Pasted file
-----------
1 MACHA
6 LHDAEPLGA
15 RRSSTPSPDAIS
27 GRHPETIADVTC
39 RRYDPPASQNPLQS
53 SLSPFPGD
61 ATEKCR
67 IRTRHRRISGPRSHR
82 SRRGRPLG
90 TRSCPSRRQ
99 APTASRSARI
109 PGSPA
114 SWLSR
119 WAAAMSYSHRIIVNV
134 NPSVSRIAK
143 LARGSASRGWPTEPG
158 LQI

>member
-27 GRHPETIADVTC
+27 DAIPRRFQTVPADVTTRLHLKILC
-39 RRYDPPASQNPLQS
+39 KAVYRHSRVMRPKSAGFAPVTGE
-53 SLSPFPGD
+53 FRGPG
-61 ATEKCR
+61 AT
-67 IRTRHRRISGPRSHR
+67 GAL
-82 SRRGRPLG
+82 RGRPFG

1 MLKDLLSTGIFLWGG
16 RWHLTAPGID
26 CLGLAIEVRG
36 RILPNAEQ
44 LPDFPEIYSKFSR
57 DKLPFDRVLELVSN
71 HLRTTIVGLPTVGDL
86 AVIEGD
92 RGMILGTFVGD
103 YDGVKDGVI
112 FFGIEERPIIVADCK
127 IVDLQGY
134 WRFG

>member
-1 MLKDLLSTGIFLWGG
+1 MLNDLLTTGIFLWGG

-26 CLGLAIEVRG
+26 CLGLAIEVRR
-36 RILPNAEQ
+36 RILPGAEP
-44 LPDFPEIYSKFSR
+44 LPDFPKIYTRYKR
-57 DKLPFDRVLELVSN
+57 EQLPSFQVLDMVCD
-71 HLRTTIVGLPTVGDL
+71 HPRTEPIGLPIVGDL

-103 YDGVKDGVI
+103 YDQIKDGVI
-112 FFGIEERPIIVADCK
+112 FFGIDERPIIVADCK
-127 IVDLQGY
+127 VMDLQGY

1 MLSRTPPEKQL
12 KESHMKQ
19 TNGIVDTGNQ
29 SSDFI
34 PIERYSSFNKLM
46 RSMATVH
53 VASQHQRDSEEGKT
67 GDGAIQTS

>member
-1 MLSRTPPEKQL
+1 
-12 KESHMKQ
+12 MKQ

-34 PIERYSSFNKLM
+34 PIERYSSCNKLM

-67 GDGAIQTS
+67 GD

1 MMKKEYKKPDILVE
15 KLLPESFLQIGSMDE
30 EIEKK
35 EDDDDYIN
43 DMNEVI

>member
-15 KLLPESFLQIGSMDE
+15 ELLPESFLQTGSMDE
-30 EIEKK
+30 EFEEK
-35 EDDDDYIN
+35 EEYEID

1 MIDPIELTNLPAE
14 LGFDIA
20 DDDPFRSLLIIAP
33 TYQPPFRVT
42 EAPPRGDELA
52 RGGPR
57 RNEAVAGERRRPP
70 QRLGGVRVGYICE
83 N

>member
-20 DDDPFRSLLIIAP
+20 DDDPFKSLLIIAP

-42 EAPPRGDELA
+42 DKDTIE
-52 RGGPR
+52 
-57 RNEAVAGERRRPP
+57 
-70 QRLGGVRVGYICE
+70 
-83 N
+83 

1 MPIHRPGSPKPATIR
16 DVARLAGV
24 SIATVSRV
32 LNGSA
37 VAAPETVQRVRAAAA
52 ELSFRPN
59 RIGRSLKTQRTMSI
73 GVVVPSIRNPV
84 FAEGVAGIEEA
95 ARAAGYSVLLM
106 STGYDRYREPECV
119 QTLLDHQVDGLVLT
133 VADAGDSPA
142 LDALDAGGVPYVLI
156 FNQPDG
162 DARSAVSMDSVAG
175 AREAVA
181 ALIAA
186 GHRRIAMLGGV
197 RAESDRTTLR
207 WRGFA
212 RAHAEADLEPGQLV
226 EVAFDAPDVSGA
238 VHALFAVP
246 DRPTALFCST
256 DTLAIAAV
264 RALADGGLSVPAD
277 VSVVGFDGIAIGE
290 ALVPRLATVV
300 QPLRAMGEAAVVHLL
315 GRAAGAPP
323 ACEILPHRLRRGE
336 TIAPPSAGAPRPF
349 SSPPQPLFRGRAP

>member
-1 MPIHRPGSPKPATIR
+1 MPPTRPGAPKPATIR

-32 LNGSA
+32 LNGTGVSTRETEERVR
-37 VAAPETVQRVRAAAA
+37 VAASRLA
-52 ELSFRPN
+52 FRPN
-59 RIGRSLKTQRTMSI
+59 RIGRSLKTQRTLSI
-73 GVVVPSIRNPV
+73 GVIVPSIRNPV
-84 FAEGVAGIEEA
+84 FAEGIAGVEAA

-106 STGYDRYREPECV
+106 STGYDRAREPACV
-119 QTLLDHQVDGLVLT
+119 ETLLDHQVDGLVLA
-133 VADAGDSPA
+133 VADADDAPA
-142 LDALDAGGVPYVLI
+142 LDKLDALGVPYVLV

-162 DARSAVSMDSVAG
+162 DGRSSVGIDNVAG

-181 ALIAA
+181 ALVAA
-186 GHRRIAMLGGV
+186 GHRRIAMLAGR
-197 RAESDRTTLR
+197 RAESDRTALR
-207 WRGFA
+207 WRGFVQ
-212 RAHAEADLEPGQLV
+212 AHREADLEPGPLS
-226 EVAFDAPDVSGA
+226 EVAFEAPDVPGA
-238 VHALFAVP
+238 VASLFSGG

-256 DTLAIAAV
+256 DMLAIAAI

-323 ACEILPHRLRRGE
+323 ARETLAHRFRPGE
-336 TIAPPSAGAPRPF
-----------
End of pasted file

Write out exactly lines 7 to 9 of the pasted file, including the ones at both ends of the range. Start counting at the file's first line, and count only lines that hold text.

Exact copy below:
61 ATEKCR
67 IRTRHRRISGPRSHR
82 SRRGRPLG